“Every country has debt, the US has debt. The difference is power,” I heard a young American man saying to the waiters as he sat outside the restaurant. Monday was the first day the banks were closed, and a number of waiters had weighed in on the discussion about what would happen, what should happen, who was to blame for the situation.
I walked to this restaurant close to the ruins of Hadrian’s Library through Plaka, listening in to journalists talking to tourists about how the bank closures was affecting them, looking at the faces of the shopkeepers, restaurant staff and Greek diners to gauge how people were reacting to the latest twist of events that has propelled them, once more, into the unknown.
A Guardian article by Paul Harris about the new politics at Glastonbury was also on my mind. Harris writes that in the festival’s Left Field tent, “the thought sprang to mind again and again: here was an identifiable political tribe cohering right in front of us.” The people who attended the debates were interested in the speakers from Syriza and Podemos, the Pussy Riot feminists, as well as Scottish activists Cat Boyd – of the Radical Independence Campaign – and Pat Kane.
To somewhat selectively quote from Paul Mason’s Why It’s All Kicking Off Everywhere, a lot of the people who came to the Left Field echoed his description of the 21st century’s new breed of young activists as “a new sociological type … They are not prone to traditional and endemic ideologies … The common theme is dissolution of centralised power and the demand for ‘autonomy’ and personal freedom.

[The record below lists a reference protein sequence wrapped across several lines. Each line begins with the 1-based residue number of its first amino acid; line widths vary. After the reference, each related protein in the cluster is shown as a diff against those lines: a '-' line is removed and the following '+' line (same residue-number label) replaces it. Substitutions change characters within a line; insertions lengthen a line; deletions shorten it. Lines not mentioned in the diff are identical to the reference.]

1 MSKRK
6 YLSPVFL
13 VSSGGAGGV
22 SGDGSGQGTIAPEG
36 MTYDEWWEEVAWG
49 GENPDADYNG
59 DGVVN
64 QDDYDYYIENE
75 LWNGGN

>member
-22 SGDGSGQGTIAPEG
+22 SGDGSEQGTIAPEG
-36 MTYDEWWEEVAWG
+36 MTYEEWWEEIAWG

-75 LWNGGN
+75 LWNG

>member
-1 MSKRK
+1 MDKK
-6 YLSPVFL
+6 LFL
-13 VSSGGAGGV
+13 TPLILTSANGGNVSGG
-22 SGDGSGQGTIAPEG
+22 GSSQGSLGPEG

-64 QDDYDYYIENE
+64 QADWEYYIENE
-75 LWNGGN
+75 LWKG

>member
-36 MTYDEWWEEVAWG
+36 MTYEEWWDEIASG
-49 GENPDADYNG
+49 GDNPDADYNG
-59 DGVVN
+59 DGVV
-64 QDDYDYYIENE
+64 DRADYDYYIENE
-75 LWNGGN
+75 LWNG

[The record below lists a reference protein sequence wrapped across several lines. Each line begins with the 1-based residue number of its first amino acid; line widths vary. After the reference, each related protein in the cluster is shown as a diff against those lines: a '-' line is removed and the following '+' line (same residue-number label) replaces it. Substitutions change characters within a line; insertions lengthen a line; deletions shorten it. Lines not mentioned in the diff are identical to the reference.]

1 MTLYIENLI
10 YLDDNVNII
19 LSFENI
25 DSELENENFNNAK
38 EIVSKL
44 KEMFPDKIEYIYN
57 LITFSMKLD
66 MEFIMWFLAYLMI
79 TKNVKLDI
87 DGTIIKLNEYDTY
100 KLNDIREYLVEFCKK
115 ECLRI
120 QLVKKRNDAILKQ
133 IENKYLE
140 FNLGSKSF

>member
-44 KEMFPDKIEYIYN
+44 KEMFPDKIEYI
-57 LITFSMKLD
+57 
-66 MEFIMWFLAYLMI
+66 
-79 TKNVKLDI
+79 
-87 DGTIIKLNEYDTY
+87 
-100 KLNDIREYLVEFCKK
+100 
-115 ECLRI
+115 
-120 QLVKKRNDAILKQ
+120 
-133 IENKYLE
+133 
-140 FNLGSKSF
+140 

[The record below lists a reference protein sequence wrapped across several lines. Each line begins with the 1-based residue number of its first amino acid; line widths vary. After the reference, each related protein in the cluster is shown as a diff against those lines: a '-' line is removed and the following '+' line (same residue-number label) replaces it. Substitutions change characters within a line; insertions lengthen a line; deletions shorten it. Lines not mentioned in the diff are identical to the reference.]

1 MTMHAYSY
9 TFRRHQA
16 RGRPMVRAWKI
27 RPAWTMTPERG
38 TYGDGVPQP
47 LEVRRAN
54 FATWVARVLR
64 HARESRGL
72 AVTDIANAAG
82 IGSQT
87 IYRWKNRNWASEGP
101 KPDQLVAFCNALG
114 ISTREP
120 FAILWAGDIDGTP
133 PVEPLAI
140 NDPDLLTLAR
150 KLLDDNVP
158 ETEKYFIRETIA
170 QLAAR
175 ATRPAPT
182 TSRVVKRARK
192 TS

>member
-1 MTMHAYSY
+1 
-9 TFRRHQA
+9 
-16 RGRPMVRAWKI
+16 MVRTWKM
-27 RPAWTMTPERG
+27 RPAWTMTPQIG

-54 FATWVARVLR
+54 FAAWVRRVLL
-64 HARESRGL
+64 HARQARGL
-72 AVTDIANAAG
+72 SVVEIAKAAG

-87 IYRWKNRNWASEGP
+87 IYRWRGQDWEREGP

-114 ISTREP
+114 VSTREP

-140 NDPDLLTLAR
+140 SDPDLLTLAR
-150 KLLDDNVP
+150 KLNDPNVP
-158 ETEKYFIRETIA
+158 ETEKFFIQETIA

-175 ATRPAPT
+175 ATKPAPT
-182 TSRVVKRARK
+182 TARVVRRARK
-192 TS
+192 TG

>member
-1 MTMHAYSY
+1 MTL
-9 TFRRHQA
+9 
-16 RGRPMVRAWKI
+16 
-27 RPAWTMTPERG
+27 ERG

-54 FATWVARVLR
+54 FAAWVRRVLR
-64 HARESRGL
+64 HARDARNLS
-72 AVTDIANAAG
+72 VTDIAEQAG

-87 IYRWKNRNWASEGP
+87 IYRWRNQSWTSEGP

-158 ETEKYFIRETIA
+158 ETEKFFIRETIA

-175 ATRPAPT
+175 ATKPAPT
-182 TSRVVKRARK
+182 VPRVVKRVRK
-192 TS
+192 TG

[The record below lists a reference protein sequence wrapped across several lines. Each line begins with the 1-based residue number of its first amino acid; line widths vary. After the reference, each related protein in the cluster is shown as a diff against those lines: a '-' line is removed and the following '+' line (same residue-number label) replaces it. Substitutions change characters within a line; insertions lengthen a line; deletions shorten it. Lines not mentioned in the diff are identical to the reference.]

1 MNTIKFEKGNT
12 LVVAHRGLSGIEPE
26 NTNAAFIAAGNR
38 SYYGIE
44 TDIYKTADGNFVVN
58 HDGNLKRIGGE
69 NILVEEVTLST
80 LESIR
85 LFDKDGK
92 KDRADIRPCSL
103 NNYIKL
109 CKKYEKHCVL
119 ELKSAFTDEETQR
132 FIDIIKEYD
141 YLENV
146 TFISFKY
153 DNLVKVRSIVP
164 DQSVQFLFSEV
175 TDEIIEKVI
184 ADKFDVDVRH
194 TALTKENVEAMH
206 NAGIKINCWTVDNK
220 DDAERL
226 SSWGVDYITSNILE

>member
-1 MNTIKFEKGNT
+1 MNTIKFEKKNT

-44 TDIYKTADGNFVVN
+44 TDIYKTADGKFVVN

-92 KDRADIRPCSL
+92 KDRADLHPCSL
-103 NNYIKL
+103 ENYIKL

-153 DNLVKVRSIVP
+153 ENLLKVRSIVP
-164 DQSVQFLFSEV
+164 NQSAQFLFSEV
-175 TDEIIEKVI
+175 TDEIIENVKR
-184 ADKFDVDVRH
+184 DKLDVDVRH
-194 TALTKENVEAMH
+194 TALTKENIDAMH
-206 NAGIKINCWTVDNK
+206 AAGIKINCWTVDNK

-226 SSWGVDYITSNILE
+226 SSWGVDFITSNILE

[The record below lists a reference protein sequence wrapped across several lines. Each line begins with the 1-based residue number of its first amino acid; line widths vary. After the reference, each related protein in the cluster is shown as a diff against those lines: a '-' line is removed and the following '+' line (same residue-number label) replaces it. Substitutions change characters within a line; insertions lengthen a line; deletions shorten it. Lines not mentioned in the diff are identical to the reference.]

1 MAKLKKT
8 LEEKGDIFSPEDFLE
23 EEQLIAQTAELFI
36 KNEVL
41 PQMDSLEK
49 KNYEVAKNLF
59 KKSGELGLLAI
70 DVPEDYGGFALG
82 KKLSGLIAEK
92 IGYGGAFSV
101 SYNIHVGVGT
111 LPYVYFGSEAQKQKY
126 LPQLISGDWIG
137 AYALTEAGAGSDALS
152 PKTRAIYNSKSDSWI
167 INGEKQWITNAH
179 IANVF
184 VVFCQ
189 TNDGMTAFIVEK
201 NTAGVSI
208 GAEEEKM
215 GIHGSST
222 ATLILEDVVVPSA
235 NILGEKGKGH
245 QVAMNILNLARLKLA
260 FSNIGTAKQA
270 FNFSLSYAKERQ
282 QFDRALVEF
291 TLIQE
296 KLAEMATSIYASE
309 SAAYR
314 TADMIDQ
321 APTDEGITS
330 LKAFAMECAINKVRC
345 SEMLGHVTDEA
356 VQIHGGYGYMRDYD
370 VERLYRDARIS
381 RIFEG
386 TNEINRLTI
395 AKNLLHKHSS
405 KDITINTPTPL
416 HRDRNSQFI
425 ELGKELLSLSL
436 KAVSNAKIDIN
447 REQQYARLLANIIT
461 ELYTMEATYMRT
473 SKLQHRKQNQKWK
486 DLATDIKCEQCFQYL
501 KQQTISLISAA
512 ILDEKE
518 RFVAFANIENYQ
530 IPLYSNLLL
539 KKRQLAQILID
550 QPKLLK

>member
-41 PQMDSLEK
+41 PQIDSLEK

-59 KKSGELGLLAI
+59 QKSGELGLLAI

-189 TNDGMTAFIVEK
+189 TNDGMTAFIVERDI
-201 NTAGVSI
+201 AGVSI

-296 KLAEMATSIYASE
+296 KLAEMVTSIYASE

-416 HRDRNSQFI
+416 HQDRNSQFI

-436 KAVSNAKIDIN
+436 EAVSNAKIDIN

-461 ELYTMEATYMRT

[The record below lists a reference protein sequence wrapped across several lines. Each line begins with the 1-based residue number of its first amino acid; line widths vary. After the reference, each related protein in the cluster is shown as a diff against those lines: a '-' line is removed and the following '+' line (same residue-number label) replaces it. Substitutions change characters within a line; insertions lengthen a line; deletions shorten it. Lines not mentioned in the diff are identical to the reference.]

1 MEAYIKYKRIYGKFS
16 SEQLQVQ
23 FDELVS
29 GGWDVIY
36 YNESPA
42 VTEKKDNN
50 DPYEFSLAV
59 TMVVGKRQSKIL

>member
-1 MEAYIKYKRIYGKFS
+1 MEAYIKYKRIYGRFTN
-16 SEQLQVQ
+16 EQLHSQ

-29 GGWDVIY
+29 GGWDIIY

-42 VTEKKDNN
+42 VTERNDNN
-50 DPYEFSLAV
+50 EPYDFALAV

The phrase “We are the 99 per cent” is now as much focused on representation as redistribution Harris argues, adding that recent events, particularly the rise of Podemos in Spain, suggest the latter will not occur without the former.
The play Socrates Now that I saw on Saturday raised questions about what individuals can achieve in the face of powerful interests, some suggesting that, rather than expect to change the world, we should focus on making a difference in our work or community, while others seemed to say we should focus more on being a good person, treating people well in our one to one encounters.
I wrote in another post that there was some merit in shifting the perspective from being world changers to one of being among people, being changed by those encounters. But walking around Athens I was thinking about how it all stacked up when Greece, and Europe as a whole, faces an economic and democratic crisis of this magnitude. Is the only impact we can expect to have on the micro level, as some seemed to suggest, on social projects, for instance. Or is this approach anyway predicated on the dissolution of centralised power that Harris mentions?
It was Harris’ observation that a characteristic of the Left Field crowd was an “assertive kind of identity politics chiefly manifested in feminism” that prompted me to think of Lois McNay’s book Foucault and Feminism. In it, McNay draws on the work of Jessica Benjamin’s Bonds of Love to explore agency and the operation of power, suggesting that what is missing from politics is the personal dimension.
…for both Benjamin and Foucault, the transformation to a more radical form of political practice is not possible without a risking of the self. In other words, a radical personal politics is still absolutely central to the success of any kind of political change at the more general level.
Feminist activists in Spain, for instance were focusing on the way they did politics as well as what they wanted to achieve, highlighting the importance of negotiation and collaboration. Could feminism’s adage that the personal is the political be a missing link?